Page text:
State Spotlight: Montana’s 7 TCUs

By Melanie Wolff

This week, we are doing a #statespotlight for our lineup. There are 35 Tribal Colleges and Universities (TCUs) in the United States that serve nearly 17,000 native students nationally. The state of Montana has the largest number of Tribal Colleges and Universities, with 7 TCUs in its borders (equating to 20% of TCUs nationally). These seven tribal colleges have had a strong impact on the communities they serve and allow students to be immersed in their cultural traditions and language.

1. Aaniiih Nakoda College

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Aaniiih Nakoda College aims to serve the members of the Fort Belknap Indian reservation and adjacent communities. As a two-year public institution with 134 students, the college produced 35 Native certificate and associate’s degree holders in 2013-14. Their degree programs range from natural resource management and conservation, to carpentry and welding, to early childhood education.

2. Blackfeet Community College

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Blackfeet Community College serves the Blackfeet reservation in Northwest Montana. In 2013-14, they graduated 76 Native students with associate’s degrees and 39 with certificates. The school has divisions in nursing, Piikani language and culture, business, workforce trades, and more.

3. Chief Dull Knife College 

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Chief Dull Knife College resides on the Northern Cheyenne Indian Reservation in the southeast region of Montana. The school has a graduation rate of 47%, with 27 students graduating with associate’s degrees in 2013-2014. The college aims to provide a “culturally influenced education,” which blends the traditions of their past with learning necessary to be successful in the modern way of life.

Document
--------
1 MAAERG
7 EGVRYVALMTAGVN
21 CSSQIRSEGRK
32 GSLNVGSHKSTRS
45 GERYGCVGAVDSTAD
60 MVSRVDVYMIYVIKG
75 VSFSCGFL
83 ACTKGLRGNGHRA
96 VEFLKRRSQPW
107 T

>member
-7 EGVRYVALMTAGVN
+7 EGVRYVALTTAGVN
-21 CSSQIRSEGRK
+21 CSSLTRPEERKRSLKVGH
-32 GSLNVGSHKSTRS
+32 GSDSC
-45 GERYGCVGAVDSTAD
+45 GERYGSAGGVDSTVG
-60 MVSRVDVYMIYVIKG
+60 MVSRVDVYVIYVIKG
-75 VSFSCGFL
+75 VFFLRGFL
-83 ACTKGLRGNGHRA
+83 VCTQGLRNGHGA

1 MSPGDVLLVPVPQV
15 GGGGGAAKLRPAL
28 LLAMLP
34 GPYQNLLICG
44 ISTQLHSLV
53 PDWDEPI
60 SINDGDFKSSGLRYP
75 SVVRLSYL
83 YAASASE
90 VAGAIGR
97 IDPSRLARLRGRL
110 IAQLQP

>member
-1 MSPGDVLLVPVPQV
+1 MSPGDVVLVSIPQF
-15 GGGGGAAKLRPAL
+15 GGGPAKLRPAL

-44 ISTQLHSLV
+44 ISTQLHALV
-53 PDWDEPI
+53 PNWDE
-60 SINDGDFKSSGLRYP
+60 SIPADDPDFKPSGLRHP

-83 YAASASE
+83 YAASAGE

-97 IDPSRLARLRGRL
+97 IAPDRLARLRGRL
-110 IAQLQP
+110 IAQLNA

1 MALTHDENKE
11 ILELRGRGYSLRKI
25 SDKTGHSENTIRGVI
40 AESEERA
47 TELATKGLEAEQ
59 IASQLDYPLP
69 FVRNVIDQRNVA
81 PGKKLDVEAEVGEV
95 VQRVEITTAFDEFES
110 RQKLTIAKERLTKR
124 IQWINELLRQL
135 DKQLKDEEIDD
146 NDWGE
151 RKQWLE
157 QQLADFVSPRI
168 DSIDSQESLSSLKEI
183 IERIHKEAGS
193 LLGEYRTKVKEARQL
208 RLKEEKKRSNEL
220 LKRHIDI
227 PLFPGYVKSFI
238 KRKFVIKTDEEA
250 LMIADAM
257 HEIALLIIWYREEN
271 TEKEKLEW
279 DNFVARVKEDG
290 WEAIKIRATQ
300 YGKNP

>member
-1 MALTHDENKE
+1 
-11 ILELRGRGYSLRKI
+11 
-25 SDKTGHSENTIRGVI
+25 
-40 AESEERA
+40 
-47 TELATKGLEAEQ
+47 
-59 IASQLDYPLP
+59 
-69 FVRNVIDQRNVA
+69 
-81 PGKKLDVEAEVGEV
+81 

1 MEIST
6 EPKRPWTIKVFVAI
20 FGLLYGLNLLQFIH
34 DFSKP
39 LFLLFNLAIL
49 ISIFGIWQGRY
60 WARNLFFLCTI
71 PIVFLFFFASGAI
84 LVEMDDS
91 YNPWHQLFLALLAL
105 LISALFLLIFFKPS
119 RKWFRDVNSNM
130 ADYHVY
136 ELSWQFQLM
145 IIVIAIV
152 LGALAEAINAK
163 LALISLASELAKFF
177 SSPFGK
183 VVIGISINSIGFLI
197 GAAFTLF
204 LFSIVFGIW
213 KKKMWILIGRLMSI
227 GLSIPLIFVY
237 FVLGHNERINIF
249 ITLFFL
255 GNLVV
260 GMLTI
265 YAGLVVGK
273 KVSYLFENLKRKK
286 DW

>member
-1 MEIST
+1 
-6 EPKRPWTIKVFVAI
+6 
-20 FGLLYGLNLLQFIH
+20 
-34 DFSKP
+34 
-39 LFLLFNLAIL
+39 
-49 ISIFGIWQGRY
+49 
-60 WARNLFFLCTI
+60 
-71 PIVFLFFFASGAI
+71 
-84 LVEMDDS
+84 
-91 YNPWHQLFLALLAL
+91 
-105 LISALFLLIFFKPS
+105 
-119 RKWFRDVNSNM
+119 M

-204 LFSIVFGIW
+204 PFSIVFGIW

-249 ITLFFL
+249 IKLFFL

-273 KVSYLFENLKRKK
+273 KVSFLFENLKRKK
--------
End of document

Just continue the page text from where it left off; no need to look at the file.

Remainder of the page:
4. Fort Peck Community College

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The Assiniboine and Sioux Tribes founded Fort Peck in 1977 with the purpose of bringing higher education to their counterparts who chose not to leave their homeland. Located in Poplar, Montana, Fort Peck serves about 350 students each year who seek their associate’s degrees or certificates from various programs.

5. Little Big Horn College

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Little Big Horn was founded in 1980 and it became a Land Grant Institution in 1994. The school was built for the Crow reservation, granting associate’s degrees in Arts and Sciences as well as certificates in “areas that reflect the developing economic opportunities and social needs of the Crow Indian Reservation and surrounding communities.” The college offers instruction through both the traditional classroom environment and distance education to about 310 students.

6. Salish Kootenai College

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Salish Kootenai is located in Pablo, MT, with a student body of 809. The college specifically serves the Confederated Tribes of the Flathead Nation located in the Western region of the state. Their graduation rate is above the national average at 50%, with Native students receiving 64 associate’s, 38 bachelor’s, and 27 certificates in the 2013-14 school year.

7. Stone Child College

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Stone Child serves the Rocky Boy Reservation in the center of the state, offering certificate programs, associate’s degrees, and bachelor’s degrees in Native studies, health promotion, hospitality, and more. The school is 64% Native American Indian with 316 total undergraduate students. In particular, the college strives to preserve the Chippewa Cree language, culture, and history.

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